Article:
In a statement, Samsung confirmed the acquisition of the Israeli company, with insiders tipping that the Korean company had paid around $30M for the business.
The Samsung statement said the aquisition will help the company to "continue to improve the overall user experience across our connected devices," it added.
Boxee's latest product lets subscribers record TV shows onto its servers, then stream them to TVs, computers and smart devices "from the cloud".
It had previously raised $26.5m and was set to do a further raising, prior to Samsung buying the company.
According to Informa Telecoms and Media, the takeover might prove a good match because, despite its apparent success, Samsung is still struggling to convince consumers to use its Smart TV services, rather than those of others.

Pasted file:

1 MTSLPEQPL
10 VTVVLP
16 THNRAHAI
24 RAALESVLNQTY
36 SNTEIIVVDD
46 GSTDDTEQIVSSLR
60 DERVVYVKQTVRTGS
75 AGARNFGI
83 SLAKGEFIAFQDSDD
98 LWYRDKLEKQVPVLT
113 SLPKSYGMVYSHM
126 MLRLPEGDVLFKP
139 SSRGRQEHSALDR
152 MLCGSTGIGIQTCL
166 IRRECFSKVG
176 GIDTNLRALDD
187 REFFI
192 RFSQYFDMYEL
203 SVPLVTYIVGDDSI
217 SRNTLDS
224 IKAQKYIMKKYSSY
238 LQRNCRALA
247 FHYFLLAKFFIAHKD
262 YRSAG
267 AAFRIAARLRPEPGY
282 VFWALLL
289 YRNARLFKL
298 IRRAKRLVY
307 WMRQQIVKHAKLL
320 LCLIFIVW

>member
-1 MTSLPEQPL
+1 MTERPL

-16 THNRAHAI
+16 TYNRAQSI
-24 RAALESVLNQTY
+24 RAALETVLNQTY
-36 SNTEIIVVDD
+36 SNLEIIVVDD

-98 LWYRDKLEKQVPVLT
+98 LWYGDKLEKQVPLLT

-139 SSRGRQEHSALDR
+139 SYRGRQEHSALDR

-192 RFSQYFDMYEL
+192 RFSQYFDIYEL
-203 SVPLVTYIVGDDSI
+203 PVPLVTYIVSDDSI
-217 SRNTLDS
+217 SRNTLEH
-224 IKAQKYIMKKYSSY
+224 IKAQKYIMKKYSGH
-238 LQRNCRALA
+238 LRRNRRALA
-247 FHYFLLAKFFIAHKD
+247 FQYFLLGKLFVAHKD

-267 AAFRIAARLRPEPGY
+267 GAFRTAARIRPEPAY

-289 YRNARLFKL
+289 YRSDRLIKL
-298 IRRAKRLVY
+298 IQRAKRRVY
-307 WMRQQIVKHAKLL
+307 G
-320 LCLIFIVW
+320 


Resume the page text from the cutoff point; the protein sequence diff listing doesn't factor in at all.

Paul Jackson, principal analyst at Informa, told the BBC: "When people are going into stores, they may end up with a smart TV by default, but at the moment they have little desire to use their internet functions, even if they have a fast enough connection."
"But within the TV industry, there is a lot of optimism that consumers will want to use these kind services in the future.
"Boxee has been playing with its own TV user interface and has a good reputation for making a link between its hardware and a back-end service.
"But it's still early days for cloud TV services and it's been difficult for Boxee to make money. It makes more sense for it to be part of a wider offering, rather than selling itself as a single function device."